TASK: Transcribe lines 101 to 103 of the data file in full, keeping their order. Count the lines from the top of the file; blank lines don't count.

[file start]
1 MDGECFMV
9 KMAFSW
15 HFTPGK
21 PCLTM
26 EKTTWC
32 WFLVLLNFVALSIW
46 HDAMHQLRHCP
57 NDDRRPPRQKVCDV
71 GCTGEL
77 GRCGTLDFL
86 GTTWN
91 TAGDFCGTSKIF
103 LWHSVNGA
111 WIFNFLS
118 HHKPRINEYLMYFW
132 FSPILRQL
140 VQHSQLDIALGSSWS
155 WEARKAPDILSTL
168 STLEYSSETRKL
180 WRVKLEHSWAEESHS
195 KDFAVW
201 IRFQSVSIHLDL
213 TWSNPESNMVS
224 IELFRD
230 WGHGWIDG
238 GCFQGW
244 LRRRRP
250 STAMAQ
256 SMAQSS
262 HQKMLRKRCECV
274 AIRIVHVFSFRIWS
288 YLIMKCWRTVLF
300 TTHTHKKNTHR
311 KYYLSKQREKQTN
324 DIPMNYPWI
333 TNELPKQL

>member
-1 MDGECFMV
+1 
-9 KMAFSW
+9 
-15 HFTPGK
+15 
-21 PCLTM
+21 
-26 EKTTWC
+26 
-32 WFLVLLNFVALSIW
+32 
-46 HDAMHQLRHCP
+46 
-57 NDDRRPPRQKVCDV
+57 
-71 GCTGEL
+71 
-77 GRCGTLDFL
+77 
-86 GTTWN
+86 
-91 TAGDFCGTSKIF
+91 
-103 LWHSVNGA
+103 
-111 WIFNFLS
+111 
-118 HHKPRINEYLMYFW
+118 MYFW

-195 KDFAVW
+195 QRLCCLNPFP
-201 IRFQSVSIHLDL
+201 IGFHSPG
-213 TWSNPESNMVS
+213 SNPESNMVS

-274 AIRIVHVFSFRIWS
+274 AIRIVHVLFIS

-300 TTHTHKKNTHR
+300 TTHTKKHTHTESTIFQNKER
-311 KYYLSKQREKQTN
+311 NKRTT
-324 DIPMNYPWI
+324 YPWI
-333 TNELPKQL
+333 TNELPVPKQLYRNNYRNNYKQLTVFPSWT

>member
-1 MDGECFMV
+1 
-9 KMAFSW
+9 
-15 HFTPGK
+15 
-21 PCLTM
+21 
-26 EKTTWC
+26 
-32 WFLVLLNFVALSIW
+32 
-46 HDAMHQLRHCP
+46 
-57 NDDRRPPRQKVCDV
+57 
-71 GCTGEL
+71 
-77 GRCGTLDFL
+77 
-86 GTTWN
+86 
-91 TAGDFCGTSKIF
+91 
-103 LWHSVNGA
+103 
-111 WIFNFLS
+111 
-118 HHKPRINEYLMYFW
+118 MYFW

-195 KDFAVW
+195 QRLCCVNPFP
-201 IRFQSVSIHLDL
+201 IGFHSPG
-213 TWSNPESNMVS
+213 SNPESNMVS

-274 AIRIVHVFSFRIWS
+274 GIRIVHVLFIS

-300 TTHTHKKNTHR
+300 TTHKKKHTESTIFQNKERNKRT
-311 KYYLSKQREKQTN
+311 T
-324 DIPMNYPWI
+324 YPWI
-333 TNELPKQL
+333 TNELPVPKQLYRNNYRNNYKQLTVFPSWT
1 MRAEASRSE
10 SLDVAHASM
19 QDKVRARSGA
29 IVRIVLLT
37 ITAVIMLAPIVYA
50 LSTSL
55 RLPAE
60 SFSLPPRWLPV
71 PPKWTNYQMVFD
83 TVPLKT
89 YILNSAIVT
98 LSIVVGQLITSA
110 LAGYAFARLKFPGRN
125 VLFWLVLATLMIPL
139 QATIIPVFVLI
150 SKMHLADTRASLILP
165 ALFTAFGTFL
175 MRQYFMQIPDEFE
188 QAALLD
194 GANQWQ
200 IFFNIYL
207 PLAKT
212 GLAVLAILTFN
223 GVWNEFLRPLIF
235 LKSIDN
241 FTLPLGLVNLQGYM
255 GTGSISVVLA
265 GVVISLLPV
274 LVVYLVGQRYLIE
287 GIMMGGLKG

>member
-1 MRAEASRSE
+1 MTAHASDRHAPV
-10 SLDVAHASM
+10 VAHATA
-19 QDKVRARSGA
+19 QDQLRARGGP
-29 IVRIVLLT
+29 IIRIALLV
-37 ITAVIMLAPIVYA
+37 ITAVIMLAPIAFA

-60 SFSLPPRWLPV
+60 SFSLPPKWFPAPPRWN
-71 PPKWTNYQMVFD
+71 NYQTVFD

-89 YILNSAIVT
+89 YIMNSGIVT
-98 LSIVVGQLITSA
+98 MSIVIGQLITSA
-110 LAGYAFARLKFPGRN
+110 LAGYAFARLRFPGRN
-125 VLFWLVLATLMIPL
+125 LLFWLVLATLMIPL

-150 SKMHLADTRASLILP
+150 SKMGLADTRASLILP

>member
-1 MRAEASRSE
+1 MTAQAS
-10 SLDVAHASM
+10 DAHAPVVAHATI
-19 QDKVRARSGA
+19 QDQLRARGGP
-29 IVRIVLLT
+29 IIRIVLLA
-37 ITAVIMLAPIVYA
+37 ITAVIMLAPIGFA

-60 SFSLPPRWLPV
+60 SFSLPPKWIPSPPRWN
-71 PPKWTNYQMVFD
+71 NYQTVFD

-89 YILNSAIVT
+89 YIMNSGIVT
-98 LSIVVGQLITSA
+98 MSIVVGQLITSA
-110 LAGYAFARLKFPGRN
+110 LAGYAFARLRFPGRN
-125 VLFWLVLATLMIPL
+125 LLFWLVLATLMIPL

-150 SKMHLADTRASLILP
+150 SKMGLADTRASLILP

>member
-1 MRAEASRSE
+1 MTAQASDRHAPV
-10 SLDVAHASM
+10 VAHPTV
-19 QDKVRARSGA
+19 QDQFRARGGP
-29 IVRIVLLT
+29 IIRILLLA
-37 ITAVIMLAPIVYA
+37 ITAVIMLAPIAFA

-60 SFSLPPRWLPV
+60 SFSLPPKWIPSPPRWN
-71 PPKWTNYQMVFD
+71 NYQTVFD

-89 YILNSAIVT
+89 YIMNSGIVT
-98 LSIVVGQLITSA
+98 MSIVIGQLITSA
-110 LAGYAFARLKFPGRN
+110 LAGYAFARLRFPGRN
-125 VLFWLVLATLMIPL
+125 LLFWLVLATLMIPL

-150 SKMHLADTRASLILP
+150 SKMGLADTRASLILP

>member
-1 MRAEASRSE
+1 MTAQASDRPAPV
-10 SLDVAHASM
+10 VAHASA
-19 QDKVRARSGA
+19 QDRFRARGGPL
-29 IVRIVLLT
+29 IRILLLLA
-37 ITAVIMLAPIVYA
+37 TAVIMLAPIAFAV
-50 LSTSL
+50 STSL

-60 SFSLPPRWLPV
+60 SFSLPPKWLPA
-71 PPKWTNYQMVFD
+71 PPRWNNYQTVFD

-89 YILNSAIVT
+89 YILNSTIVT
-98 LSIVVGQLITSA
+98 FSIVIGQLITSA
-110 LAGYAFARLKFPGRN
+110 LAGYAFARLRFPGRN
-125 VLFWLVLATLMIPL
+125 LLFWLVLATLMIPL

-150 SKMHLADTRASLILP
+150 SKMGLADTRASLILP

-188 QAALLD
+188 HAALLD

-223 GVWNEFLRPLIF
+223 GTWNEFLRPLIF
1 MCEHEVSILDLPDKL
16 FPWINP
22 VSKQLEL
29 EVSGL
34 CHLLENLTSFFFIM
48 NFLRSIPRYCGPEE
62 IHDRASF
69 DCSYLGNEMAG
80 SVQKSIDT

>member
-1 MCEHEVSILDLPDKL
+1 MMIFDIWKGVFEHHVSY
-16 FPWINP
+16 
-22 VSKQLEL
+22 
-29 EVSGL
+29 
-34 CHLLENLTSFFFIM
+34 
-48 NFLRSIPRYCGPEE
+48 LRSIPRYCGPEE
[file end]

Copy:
-71 GCTGEL
+71 
-77 GRCGTLDFL